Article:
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Ex-SpaceX Engineer Builds Martian Nuclear Reactor To Tackle Earth's Power Crisis

Elon Musk has already shaped our world in several different ways, and the debate of whether they're all beneficial to humanity is ongoing. But apart from putting electric vehicles on top of the automotive world's agenda and making us dream about outer space travel, there is one somewhat unintentional side effect of his frantic quest for broader horizons.
Radiant Nuclear Fuel Rod 7 photos
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A former employee of SpaceX has set a very ambitious goal of building a working solution for humanity's ever-growing need for electricity. No bigger than a regular container, his invention is a nuclear fission reactor generator. Portable, affordable, and economically feasible, the power plant can be deployed everywhere. In an interview for Interesting Engineering, the head of Radiant Nuclear (the company that builds the reactor) shed light on his work.

Doug Bernauer, CEO of Radiant Nuclear and ex-SpaceX engineer, got the idea from a project he worked on while at SpaceX: supplying power to a human colony on Mars. The challenge was that it had to sustain the facilities on the ground and refuel spaceships that could travel back and forth between Earth and the Red Planet. Since the Sun was not a good enough solution, nuclear energy came up. But, until humankind reaches that stage, we can successfully use that invention on our Blue Planet. With $10 in million funding from Union Square Ventures, Radiant Nuclear is on its way to building the world's first portable, zero-emissions power source. The prototype could begin the testing stage in five years.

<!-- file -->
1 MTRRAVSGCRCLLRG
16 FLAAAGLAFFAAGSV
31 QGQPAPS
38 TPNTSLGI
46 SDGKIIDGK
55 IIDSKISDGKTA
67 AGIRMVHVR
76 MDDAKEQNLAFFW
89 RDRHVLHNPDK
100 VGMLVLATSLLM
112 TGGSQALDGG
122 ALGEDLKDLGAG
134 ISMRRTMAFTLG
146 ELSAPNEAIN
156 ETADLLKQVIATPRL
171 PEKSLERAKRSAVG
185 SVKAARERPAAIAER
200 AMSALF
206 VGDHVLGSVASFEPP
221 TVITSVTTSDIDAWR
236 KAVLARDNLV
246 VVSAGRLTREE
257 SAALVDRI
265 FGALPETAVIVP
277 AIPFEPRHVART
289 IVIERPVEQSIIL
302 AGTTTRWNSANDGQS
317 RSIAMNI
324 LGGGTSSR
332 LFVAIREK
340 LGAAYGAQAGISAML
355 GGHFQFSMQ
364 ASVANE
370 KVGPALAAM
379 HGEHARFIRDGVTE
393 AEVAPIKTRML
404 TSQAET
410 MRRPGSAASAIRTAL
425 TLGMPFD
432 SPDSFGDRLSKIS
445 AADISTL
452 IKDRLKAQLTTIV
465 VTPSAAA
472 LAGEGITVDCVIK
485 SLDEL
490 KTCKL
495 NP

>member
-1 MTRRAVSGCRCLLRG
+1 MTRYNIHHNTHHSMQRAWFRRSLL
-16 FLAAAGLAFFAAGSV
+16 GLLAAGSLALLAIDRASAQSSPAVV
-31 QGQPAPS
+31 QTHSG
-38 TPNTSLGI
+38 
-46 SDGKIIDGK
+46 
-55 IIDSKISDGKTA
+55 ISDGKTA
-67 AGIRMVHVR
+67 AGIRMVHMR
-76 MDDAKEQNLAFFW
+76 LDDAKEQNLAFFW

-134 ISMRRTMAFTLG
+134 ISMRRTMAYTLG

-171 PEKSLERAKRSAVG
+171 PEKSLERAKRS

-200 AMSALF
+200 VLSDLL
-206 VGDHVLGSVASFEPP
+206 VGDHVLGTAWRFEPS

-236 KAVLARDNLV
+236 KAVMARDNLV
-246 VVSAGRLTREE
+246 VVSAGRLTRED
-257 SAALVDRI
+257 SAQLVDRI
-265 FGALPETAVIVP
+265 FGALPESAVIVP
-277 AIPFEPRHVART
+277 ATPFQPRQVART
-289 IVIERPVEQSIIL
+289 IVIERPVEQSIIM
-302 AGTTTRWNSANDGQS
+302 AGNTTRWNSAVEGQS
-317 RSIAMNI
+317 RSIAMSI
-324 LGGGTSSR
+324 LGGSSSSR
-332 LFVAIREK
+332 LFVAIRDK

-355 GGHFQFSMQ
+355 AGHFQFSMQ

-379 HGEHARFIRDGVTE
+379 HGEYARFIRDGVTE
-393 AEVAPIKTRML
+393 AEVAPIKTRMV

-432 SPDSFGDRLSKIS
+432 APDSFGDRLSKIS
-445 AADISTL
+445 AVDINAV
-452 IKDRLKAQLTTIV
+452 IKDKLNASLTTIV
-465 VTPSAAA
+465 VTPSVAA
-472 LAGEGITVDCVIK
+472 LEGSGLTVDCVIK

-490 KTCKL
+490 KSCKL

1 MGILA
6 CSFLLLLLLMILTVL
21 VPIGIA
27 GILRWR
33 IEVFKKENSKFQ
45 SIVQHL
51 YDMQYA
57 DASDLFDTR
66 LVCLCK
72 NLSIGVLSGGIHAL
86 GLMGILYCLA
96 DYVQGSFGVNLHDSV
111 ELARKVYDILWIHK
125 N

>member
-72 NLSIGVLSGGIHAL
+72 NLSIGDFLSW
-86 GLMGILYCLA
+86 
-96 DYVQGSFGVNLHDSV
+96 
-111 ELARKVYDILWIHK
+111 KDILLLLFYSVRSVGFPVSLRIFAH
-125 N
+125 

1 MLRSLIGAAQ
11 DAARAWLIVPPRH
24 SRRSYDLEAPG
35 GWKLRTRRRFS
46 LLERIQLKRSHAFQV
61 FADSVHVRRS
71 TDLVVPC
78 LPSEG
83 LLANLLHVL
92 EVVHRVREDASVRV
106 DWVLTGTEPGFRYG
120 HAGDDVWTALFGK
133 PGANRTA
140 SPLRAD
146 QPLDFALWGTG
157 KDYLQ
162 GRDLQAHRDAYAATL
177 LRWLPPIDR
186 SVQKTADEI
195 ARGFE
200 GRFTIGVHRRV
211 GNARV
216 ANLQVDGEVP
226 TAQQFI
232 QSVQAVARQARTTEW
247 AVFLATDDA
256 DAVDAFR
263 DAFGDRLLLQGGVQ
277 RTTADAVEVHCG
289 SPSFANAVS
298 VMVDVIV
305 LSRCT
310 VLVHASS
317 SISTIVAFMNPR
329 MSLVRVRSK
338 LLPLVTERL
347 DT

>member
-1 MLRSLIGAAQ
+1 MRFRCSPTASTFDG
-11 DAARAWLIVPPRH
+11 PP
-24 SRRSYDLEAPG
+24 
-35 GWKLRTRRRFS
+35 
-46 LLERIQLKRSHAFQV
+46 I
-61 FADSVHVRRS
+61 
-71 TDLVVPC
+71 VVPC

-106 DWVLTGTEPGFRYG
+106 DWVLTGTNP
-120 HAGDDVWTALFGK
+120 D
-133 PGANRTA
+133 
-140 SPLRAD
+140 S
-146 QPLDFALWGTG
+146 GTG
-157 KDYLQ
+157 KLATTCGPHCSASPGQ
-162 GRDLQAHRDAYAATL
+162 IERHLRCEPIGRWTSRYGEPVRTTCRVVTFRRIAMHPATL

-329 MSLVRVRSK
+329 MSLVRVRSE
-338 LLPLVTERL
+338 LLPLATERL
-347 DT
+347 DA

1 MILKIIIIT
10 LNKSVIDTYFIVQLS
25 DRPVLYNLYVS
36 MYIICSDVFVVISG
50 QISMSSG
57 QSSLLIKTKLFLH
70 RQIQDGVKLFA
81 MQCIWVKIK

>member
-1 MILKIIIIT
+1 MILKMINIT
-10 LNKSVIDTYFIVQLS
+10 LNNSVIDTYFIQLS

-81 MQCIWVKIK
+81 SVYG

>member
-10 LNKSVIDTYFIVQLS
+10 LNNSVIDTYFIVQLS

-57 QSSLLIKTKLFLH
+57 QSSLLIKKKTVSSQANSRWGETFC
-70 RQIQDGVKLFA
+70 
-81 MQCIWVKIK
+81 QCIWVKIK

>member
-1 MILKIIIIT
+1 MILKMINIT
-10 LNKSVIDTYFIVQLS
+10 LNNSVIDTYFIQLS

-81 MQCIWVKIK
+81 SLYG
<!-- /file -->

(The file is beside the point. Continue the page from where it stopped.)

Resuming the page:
The Kaleidos reactor's 1MW output – shown in the video simulation below — can cover the needs of 1,000 homes for up to eight years. Thanks to high-tech materials and out-of-this-world engineering, the powerplant is safer than the existing water-cooled atomic generators. The company's 2022 goal is to build a helium compressor - the "pump" that delivers a steady flow of helium in and out of the reactor and sends it to the other equipment. As Mr. Bernauer explains it: "The pump is driven by a shaft that's floating on two magnetic bearings. It outputs 75 kilowatts of power and goes over 10,000 rpm." Helium, being an inert gas, has the unique chemical property of being indifferent to radioactivity, and so it is the perfect solution for cooling down the reactor.

Click on the video for more cool and nerdy details about Radiant Nuclear's Kaleidos project.


Editor's note: This article was not sponsored or supported by a third-party.


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